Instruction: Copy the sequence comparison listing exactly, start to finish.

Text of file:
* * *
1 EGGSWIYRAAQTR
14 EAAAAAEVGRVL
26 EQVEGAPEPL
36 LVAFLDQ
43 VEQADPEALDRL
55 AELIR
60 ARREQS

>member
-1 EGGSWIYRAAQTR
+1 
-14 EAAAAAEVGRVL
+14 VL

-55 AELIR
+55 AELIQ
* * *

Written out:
1 EGGSWIYRAAQTR
14 EAAAAAEVGRVL
26 EQVEGAPEPL
36 LVAFLDQ
43 VEQADPEALDRL
55 AELIR
60 ARREQS

>member
-1 EGGSWIYRAAQTR
+1 
-14 EAAAAAEVGRVL
+14 VL

-55 AELIR
+55 AELIQ